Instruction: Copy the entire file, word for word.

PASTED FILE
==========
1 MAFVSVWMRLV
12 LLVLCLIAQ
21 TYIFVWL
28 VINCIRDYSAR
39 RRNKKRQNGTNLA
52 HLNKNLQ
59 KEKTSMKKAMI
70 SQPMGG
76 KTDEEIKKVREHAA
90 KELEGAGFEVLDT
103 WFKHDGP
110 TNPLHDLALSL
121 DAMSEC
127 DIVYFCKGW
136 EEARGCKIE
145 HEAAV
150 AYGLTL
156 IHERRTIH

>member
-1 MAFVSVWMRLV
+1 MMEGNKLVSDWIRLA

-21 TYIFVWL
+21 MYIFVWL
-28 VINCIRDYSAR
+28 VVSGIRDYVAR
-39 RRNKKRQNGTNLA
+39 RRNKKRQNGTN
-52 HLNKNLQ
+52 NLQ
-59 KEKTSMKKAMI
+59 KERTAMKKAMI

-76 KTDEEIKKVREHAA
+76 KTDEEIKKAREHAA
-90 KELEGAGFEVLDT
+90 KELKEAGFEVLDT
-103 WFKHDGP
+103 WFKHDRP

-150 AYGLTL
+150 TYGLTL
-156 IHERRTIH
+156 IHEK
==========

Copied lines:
1 MAFVSVWMRLV
12 LLVLCLIAQ
21 TYIFVWL
28 VINCIRDYSAR
39 RRNKKRQNGTNLA
52 HLNKNLQ
59 KEKTSMKKAMI
70 SQPMGG
76 KTDEEIKKVREHAA
90 KELEGAGFEVLDT
103 WFKHDGP
110 TNPLHDLALSL
121 DAMSEC
127 DIVYFCKGW
136 EEARGCKIE
145 HEAAV
150 AYGLTL
156 IHERRTIH

>member
-1 MAFVSVWMRLV
+1 MMEGNKLVSDWIRLA

-21 TYIFVWL
+21 MYIFVWL
-28 VINCIRDYSAR
+28 VVSGIRDYVAR
-39 RRNKKRQNGTNLA
+39 RRNKKRQNGTN
-52 HLNKNLQ
+52 NLQ
-59 KEKTSMKKAMI
+59 KERTAMKKAMI

-76 KTDEEIKKVREHAA
+76 KTDEEIKKAREHAA
-90 KELEGAGFEVLDT
+90 KELKEAGFEVLDT
-103 WFKHDGP
+103 WFKHDRP

-150 AYGLTL
+150 TYGLTL
-156 IHERRTIH
+156 IHEK